Financial sustainability and profitability of high performance training centres
High Performance Centres (HPCs) in South Africa are seen as a fairly new discipline, although these centres have been in operation internationally for much longer. In the South African SPORT context, the Sport Science Institute of South Africa (SSISA) opened its door in 1995, being the first of its kind in South Africa. Furthermore, universities in South Africa are under immense pressure to be self- sustainable and to rely less on government funding and generate more third-stream revenues. University HPCs are seen as strategic assets to the university, but generally do not receive continuous direct funding from the universities. The onus rest on these HPCs to be sustainable and even profitable, with retained earnings being used for capital improvements and additions, as well as general operational expenses of the centres. The aim of this research is to establish whether commercial, private, government-operated and university HPCs can be financially sustainable and profitable. To reach the aim, variance analyses were completed of the financial ratios of university HPCs compared to non-university (consisting of commercial and government-supported centres) HPCs, as well as between HPCs in the Northern compared to the Southern Hemisphere.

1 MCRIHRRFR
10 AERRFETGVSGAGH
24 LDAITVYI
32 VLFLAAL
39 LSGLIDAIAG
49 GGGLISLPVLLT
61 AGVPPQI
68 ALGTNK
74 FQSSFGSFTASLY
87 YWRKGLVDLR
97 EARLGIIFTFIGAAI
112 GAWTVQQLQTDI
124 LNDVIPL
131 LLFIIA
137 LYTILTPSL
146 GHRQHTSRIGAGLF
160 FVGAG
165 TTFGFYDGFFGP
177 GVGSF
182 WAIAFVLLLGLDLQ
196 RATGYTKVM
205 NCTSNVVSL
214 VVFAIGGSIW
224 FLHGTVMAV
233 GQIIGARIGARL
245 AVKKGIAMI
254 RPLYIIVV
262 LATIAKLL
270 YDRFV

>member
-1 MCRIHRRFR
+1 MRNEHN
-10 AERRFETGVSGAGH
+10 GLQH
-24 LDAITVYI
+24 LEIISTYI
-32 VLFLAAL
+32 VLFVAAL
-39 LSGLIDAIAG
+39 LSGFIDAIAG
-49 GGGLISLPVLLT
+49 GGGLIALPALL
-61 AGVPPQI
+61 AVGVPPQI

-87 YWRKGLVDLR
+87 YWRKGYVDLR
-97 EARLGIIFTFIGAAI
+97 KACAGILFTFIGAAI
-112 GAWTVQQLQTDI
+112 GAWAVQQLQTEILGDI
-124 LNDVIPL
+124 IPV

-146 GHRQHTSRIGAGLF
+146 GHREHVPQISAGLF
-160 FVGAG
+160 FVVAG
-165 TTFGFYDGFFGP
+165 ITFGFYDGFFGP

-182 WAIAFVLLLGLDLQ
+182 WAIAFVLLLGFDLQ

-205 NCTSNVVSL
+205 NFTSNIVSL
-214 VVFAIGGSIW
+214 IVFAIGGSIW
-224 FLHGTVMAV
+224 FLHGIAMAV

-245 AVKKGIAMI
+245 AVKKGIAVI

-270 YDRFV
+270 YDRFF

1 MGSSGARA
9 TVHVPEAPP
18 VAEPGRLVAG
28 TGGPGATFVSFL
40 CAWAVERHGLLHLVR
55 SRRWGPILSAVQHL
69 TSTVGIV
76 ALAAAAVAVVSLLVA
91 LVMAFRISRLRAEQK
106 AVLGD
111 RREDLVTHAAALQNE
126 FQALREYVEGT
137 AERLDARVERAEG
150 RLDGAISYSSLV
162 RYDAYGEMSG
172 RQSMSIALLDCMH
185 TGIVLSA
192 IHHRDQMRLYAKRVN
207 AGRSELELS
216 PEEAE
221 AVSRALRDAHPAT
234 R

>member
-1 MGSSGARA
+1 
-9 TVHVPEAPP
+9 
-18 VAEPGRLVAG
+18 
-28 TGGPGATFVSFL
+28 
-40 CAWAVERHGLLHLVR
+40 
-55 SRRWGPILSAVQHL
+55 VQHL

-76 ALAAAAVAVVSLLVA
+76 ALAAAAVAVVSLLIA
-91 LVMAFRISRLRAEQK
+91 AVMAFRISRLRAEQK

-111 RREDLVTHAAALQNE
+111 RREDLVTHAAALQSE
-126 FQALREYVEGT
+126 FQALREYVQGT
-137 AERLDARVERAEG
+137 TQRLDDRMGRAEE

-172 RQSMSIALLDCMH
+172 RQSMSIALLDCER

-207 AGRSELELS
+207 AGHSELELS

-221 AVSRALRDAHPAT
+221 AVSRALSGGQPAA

Keywords: High Performance Centre; University; University Sport; Profitability; Financial Sustainability; Financial Ratios.